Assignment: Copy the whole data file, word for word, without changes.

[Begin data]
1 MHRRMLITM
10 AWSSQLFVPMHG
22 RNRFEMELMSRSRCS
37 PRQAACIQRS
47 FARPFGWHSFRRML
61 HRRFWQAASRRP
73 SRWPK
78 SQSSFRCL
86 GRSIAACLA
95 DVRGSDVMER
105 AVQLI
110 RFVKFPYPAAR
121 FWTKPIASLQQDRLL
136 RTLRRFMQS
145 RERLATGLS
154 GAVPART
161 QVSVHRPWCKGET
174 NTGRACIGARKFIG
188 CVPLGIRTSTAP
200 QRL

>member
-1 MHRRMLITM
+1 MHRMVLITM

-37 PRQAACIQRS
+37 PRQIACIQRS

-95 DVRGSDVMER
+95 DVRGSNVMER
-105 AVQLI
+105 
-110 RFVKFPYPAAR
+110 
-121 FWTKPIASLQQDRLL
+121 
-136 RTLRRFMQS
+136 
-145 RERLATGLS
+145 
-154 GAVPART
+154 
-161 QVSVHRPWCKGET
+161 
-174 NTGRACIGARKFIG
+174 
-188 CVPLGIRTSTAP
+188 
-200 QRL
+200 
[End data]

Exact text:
1 MHRRMLITM
10 AWSSQLFVPMHG
22 RNRFEMELMSRSRCS
37 PRQAACIQRS
47 FARPFGWHSFRRML
61 HRRFWQAASRRP
73 SRWPK
78 SQSSFRCL
86 GRSIAACLA
95 DVRGSDVMER
105 AVQLI
110 RFVKFPYPAAR
121 FWTKPIASLQQDRLL
136 RTLRRFMQS
145 RERLATGLS
154 GAVPART
161 QVSVHRPWCKGET
174 NTGRACIGARKFIG
188 CVPLGIRTSTAP
200 QRL

>member
-1 MHRRMLITM
+1 MHRMVLITM

-37 PRQAACIQRS
+37 PRQIACIQRS

-95 DVRGSDVMER
+95 DVRGSNVMER
-105 AVQLI
+105 
-110 RFVKFPYPAAR
+110 
-121 FWTKPIASLQQDRLL
+121 
-136 RTLRRFMQS
+136 
-145 RERLATGLS
+145 
-154 GAVPART
+154 
-161 QVSVHRPWCKGET
+161 
-174 NTGRACIGARKFIG
+174 
-188 CVPLGIRTSTAP
+188 
-200 QRL
+200 